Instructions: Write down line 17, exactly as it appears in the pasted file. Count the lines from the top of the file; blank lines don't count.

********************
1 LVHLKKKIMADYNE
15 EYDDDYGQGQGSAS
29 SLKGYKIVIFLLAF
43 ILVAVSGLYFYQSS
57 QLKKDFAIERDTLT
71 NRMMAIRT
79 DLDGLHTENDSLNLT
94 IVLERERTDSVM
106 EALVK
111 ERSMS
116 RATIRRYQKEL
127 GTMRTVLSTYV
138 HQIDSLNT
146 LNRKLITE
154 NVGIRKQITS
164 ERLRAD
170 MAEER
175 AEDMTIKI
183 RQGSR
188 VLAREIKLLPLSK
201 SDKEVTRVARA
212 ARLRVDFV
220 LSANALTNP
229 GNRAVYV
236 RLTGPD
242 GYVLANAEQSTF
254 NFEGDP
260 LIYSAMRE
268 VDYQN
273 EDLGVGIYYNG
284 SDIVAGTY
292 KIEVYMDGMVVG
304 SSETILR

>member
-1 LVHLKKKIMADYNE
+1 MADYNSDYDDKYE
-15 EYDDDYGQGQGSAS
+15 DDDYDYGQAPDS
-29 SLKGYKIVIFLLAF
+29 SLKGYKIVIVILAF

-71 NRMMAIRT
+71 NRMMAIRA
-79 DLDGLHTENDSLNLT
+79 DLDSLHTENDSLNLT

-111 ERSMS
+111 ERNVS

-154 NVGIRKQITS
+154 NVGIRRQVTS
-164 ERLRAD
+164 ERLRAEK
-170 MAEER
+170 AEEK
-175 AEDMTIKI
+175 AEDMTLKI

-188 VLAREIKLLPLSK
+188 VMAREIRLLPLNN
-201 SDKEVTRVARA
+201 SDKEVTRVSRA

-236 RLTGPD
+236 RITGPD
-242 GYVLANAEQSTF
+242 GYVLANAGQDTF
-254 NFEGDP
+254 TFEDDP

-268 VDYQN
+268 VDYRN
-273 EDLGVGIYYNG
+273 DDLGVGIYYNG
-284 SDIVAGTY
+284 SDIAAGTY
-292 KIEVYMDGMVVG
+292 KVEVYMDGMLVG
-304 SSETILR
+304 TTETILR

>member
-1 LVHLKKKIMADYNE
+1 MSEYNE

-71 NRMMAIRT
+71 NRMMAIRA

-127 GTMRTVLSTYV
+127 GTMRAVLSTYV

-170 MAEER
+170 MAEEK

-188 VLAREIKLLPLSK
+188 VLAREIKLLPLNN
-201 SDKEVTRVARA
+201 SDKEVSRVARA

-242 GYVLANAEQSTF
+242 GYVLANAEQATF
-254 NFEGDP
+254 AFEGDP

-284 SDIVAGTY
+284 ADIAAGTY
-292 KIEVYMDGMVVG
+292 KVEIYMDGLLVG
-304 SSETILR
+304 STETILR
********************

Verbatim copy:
170 MAEER